Paracas Culture: History, Religion, Economy & Characteristics

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Paracas Culture: History of Paracas (Peru)

Paracas: Culture that inhabited the Southern coast of the current territory of Peru.

Data
Date 700 AC – 200 DC
Location South Coast of present-day Peru.
Religion Polytheistic
Economy Agriculture, Fishing and Commerce

Who were the Paracas?

The Paracas were a culture that inhabited the southern coast of the current territory of Peru, between the years 700 BC to 200 DC approximately.

This period corresponds to the end of the Formative Period and the Early Intermediate Period, according to the periodization of the history of the Andean Area. The Paracas culture is considered the first complex society of the southern coastal area of ​​Peru.

From various analyzes of archaeological sites, they have differentiated two phases in the cultural tradition paracas: the first is known as Paracas Caverns and the second as Paracas Necropolis.

Paracas Cavernas corresponds the discovery of a series of bottle-shaped tombs excavated in the rock. In these collective graves the bodies carried offerings that were poorer or richer, according to the place that person had occupied in society.

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In this phase there is also a very characteristic type of ceramic with incised decoration and post-firing painting.

Paracas Necropolis is the name given to the cultural phase evidenced by the discovery of a series of burials in underground chambers. This period is characterized by the production of textiles of extraordinary quality and variety.

Location of the Paracas

The Paracas inhabited the Southern area of ​​the Peruvian coast. In this extraordinarily desert region, archaeological remains of culture have been found along the valleys of Cañete, Topará, Chincha, Pisco, Ica and the mouth of the Rio Grande de Nazca. So too, in the coastal areas between those valleys.

Paracas Culture: History, Religion, Economy & Characteristics

Characteristics of the Paracas Culture

The main characteristics of the Paracas culture are the following:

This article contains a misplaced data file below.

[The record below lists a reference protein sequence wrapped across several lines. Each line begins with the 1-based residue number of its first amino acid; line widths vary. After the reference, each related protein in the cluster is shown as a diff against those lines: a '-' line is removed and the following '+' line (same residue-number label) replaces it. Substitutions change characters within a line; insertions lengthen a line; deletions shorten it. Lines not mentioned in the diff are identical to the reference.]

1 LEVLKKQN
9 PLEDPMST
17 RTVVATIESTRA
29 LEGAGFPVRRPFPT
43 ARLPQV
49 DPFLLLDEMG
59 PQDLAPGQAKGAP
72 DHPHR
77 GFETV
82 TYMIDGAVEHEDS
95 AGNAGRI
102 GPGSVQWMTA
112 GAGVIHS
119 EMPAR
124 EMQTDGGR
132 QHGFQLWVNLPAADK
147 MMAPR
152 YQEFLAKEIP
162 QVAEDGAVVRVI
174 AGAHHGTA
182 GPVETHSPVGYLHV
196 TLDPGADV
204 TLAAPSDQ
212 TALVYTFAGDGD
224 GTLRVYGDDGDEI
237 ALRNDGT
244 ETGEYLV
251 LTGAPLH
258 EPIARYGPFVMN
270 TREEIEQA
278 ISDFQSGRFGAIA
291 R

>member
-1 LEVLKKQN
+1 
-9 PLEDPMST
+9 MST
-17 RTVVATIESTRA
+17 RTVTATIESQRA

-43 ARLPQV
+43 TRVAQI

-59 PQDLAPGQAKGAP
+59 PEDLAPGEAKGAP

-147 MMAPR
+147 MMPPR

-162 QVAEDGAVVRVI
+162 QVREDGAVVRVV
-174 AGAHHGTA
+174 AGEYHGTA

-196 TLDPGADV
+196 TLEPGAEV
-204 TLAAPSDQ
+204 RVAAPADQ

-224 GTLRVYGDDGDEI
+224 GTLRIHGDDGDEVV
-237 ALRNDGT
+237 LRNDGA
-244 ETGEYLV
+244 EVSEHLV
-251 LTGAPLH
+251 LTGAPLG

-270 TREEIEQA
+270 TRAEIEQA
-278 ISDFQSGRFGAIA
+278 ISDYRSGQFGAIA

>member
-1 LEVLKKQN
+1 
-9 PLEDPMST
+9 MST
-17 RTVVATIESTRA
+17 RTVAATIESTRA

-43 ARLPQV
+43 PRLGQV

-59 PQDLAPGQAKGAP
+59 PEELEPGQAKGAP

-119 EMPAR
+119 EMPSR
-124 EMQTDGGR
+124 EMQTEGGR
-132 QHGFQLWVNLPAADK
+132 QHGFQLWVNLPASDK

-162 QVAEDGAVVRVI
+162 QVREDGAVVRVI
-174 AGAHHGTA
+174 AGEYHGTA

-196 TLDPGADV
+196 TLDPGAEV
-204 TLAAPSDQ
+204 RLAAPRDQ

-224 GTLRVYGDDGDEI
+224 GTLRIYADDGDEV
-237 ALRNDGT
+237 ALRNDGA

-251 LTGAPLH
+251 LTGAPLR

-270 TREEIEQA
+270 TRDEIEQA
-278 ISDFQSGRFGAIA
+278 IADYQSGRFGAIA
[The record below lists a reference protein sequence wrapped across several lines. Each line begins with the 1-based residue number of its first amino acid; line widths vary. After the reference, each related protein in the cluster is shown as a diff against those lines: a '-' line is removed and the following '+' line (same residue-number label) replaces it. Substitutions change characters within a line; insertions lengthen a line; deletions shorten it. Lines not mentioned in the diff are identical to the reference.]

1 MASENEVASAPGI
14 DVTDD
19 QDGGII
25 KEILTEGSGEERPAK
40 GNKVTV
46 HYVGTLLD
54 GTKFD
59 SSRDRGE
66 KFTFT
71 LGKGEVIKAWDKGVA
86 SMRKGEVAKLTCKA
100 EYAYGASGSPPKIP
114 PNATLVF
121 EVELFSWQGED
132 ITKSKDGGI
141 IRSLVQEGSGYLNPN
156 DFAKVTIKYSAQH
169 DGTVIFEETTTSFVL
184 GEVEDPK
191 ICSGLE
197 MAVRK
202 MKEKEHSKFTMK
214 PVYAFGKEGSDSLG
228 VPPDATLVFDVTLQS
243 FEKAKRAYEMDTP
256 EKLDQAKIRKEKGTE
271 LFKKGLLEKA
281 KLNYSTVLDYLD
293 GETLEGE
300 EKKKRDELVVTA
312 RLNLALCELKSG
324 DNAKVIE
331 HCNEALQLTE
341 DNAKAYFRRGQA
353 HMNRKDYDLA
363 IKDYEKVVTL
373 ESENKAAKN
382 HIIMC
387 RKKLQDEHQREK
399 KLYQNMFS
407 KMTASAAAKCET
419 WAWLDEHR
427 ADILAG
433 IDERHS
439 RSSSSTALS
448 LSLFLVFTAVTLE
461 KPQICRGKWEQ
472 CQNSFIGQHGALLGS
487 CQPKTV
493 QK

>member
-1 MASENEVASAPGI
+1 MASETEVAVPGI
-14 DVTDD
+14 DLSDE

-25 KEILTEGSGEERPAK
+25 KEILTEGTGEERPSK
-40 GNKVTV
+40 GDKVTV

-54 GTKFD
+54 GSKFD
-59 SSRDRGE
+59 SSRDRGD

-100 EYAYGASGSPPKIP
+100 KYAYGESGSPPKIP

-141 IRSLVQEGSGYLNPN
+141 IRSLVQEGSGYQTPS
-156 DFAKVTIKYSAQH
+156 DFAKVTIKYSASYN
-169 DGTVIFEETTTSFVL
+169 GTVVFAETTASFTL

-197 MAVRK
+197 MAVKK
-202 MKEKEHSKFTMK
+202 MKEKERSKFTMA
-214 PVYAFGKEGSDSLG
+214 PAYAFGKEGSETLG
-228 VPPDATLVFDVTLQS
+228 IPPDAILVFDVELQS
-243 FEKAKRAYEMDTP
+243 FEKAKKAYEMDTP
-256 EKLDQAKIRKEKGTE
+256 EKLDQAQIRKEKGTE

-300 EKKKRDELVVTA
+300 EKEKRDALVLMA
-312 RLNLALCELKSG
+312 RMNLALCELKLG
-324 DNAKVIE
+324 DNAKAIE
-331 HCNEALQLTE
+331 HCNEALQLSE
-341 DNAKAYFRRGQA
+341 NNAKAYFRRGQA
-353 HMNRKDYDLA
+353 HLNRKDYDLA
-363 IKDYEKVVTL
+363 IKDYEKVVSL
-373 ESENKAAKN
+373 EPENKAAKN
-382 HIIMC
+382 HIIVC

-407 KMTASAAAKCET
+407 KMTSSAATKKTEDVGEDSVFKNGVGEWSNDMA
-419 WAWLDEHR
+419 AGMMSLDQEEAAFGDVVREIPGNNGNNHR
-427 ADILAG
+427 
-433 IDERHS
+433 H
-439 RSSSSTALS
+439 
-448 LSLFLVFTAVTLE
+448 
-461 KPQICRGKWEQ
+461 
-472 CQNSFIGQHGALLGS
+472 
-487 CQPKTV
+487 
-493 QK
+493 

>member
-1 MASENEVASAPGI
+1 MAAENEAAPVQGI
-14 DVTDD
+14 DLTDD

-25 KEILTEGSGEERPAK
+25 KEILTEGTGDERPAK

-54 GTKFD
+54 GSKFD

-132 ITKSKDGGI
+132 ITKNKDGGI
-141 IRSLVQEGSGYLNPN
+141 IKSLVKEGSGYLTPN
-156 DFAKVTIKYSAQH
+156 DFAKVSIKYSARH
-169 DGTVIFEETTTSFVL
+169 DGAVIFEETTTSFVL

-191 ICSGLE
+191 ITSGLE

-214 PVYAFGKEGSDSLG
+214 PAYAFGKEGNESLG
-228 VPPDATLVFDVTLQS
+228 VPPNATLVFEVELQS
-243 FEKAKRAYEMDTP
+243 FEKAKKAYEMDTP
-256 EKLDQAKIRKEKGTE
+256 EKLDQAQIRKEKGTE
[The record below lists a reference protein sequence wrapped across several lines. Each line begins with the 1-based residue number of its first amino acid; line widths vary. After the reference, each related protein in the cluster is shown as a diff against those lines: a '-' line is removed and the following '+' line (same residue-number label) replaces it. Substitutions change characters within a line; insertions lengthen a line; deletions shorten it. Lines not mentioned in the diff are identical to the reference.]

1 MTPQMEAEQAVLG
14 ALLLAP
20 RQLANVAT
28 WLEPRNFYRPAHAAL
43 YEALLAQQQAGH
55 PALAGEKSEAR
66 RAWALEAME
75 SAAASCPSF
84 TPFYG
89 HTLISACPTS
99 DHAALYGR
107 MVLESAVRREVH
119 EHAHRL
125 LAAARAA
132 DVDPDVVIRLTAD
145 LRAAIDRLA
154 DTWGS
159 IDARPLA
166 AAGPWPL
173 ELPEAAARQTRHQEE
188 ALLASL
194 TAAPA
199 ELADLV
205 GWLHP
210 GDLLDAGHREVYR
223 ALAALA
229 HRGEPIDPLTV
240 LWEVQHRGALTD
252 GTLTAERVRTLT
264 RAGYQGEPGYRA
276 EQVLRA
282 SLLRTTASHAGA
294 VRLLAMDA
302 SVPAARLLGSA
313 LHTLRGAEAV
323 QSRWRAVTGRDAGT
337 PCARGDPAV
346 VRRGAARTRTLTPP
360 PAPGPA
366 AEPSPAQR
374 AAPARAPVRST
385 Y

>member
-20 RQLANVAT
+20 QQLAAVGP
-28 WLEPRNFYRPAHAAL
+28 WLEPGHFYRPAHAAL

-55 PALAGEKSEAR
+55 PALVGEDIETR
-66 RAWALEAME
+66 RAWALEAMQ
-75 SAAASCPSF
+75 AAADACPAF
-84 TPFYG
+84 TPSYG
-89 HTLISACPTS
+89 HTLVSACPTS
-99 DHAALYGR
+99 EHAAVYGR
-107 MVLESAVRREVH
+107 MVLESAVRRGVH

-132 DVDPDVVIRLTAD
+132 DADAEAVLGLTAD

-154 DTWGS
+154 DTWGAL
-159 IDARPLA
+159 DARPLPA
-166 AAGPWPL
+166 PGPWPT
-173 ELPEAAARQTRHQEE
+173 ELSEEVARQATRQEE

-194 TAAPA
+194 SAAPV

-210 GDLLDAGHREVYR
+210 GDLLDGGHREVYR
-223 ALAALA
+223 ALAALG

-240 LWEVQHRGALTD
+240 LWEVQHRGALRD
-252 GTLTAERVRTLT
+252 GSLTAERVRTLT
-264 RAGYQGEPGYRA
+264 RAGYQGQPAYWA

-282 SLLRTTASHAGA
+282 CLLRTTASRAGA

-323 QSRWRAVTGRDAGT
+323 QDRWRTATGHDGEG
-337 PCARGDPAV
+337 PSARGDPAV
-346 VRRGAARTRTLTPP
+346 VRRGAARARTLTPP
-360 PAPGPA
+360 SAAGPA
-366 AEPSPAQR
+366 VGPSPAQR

• It was a hierarchical society, with a powerful ruling and priestly elite that controlled the labor force and commercial exchanges. The warrior class was also important.
  • They carried out hydraulic works, such as irrigation canals, so that they used the water from the rivers for agricultural activity.
  • Much of their resources came from the sea which they fished on the rich coastline, where they collected shellfish and hunted sea lions along with other animal species.
  • From the discovery of the burials of objects that were not produced in the region, it is known that they carried out commercial exchanges with peoples of the jungle, the highlands and the Andean coast.
  • They performed complex funeral rituals. They carried out procedures to mummify the dead. Then, they were deposited in baskets and covered with different offerings that were wrapped in successive textile pieces, some of which reach 20 meters in length. These wrappers are known as funeral bundles.
  • They practiced cranial deformations on the children. Some remains also show evidence of surgical interventions.
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Religion of the Paracas Culture

According to the images present in the textiles, scholars consider that Paracas society had totemic-type beliefs. That is, they considered certain animals as the divine ancestors of the group.

They had a tripartite conception of the universe made up of three instances: earth, air and water, and inhabited by fantastic beings that belonged to each of these worlds (snake and feline, condor and killer whale).

Hybrid characters, human-shaped figures and attributes that associate them with animals and suggest rituals performed by shaman priests also appear in the textiles.

Architectures of the Paracas

The characteristic architecture of the Paracas culture was manifested in monumental buildings of which few remains are preserved. These were made with conical shaped adobe bricks, called adobitos, which were made by hand.

In the valley of Chincha, several archaeological sites were found that preserve remains of adobe buildings with sunken patios. These sites are linked by roads and geoglyphs and aligned with the sun. Such construction of a ritual landscape would be evidence of a society controlled by an elite with religious rather than political power.

Art in Paraca Culture

Textiles of the Paracas

The Paracas culture stood out for its elaboration of textiles. They made very fine fabrics of cotton and camelid fibers, such as alpaca, which were later embroidered.

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A prominent type of textile is the so-called Paracas mantle. These pieces were found as part of burial bundles and are supposed to have been worn by members of the elite in ritual ceremonies. The fabrics formed a ritual language that informed the rest of the group about the position in society of the person wearing the garment. Some abstract figures allude to the natural environment and cosmic phenomena.

Textile piece of the Paracas culture

Textile piece of the Paracas culture.

Ceramics of the Paracas

The Paracas developed a very characteristic ceramic, with globe-shaped pieces and a bridge-shaped handle. The ceramic technique varied throughout the different phases of the culture: from pieces with incised decorations and painted with yellow, red and black, to the later ones, monochrome and in the shape of different beings, both natural and supernatural.

Photo of paracas ceramics

Ceramics of the Paracas culture shaped like a globe.


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